“This is an absolute game-changer for Canadian farmers and food manufacturers,” says Matthew Holmes, COTA executive director. COTA is an organic sector advisor to the government of Canada on international trade and market access. “With full access to European markets, suppliers and ingredients, Canada’s organic sector now has a strategic edge. This agreement will increase trade and boost Canada’s organic sector, from the farm to the consumer.”

COTA calculates the Canadian organic market has grown from $2 billion in 2008 to over $2.6 billion in 2010. Canadian companies annually export over $390 million worth of organic commodities, ingredients and products to the US, EU and other parts of the world. Since 2008, COTA has coordinated a Long-Term International Strategy for the organic sector, with roughly $500,000 in cumulative matching funds contributed through Agriculture and Agri-Food Canada’s AgriMarketing Program to support Canadian companies branding and marketing their organic products around the world.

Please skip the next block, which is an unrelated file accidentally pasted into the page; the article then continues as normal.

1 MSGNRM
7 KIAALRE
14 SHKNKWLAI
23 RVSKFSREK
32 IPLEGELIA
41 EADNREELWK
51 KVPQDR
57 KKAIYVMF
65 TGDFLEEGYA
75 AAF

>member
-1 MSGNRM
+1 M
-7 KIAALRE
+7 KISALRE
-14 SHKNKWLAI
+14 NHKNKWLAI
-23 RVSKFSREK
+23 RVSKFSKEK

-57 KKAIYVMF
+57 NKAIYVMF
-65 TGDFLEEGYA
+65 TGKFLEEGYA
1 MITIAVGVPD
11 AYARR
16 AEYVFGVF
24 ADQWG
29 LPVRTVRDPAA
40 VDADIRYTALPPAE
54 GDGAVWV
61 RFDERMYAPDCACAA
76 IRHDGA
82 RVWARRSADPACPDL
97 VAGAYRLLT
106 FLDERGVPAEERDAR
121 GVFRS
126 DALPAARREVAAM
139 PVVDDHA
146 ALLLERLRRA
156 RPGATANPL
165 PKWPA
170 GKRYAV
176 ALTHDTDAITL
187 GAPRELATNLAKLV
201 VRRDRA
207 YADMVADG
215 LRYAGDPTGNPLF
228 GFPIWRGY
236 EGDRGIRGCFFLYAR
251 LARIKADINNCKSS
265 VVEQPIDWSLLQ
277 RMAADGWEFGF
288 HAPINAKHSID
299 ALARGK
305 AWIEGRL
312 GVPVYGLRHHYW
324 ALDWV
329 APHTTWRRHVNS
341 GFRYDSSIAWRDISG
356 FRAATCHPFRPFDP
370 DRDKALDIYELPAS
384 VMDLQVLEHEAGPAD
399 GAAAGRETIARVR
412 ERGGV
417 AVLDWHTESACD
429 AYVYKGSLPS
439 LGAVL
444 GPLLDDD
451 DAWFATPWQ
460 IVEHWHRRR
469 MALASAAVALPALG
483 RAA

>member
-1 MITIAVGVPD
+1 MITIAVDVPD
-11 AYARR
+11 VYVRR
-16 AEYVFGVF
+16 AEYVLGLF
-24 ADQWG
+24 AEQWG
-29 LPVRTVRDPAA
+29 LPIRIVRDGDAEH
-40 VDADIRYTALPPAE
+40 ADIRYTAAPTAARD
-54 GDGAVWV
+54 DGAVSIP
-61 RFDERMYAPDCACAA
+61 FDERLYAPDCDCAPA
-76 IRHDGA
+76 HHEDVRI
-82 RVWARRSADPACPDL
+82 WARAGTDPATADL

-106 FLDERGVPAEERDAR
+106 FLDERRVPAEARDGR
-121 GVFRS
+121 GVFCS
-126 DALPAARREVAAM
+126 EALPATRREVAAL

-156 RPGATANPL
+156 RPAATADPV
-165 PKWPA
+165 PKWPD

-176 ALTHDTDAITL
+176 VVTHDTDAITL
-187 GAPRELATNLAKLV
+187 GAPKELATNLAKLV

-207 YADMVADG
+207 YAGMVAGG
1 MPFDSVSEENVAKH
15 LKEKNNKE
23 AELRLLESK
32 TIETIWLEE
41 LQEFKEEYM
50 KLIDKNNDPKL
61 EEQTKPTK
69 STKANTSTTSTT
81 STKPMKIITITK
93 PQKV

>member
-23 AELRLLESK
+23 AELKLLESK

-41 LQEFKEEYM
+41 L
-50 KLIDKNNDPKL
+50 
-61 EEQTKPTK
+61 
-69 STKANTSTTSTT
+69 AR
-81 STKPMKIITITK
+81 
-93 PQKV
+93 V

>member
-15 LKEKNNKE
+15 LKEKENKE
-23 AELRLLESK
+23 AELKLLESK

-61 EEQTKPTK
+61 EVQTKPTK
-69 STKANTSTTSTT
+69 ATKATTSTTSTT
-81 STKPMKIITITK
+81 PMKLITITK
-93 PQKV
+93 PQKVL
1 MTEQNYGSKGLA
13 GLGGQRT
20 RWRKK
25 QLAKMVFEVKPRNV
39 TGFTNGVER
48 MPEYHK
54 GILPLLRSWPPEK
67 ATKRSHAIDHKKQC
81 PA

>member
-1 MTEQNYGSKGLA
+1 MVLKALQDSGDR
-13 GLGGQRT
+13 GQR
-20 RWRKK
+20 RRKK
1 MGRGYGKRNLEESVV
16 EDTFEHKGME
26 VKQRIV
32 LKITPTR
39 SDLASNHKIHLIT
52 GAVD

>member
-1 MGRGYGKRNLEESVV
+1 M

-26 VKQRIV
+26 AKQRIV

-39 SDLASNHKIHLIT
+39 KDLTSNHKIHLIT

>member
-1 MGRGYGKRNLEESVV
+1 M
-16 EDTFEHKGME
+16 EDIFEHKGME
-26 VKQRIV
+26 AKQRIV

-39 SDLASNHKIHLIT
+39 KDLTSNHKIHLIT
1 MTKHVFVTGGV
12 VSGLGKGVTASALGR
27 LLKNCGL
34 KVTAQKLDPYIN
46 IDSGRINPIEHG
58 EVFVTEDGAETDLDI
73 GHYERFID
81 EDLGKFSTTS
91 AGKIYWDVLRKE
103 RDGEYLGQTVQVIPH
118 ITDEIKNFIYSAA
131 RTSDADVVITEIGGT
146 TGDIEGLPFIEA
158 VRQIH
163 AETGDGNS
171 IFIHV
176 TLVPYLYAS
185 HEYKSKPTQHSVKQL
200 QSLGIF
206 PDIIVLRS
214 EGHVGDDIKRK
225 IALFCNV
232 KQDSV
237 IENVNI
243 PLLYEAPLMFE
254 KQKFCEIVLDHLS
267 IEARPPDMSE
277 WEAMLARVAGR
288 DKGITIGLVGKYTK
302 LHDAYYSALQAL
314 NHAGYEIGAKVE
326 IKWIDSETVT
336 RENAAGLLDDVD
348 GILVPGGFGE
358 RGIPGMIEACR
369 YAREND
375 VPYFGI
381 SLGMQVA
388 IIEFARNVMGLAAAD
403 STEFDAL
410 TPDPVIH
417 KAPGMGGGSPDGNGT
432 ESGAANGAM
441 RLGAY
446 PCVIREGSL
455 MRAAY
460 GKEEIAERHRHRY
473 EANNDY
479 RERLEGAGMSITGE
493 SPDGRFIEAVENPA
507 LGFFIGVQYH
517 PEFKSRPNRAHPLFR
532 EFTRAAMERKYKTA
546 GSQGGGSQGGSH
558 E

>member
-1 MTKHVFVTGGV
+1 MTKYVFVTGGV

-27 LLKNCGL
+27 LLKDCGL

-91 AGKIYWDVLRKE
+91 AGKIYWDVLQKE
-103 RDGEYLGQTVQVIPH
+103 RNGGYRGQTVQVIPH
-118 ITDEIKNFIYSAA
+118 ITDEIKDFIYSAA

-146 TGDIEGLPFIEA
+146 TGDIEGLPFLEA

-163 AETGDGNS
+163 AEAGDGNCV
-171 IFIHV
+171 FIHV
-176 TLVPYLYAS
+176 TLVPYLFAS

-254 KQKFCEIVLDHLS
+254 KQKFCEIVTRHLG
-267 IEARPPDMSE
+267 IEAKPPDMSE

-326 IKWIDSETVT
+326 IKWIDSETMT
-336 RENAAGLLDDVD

Flavors of Tang in the Philippines. Source: Kraft Foods.

Developing markets pushes Tang to $1 billion status

Tang, the orange drink originally developed for astronauts in the American space program, has become a $1 billion product for Kraft, thanks to the popularity of new flavors in developing markets. Tamarind, Lemon pepper and Soursop are just a few of the exotic flavors responsible for a 20 percent growth in developing markets. The new markets include Brazil, Argentina, Mexico, the Philippines and the GCC (Gulf Cooperation Council) countries in the Middle East.

“In 2006, Tang was just over a $500 million brand,” says Sanjay Khosla, president, Kraft Foods Developing Markets. “And over the past four years alone, we’ve nearly doubled that, making Tang Kraft Foods 12th billion dollar icon.”

Package size was an issue, both in acceptance and sustainability. In many markets, traditional canisters of the product were too big. The processor designed smaller, more affordable sizes, such as two-liter packs in Mexico priced below $.50 (USD) and a single-serve packet in the Middle East.

Tang already uses less packaging than liquid beverages since it’s powdered. The company standardized its powdered beverage pouch size and structure across Latin America to eliminate 3 million pounds of packaging annually.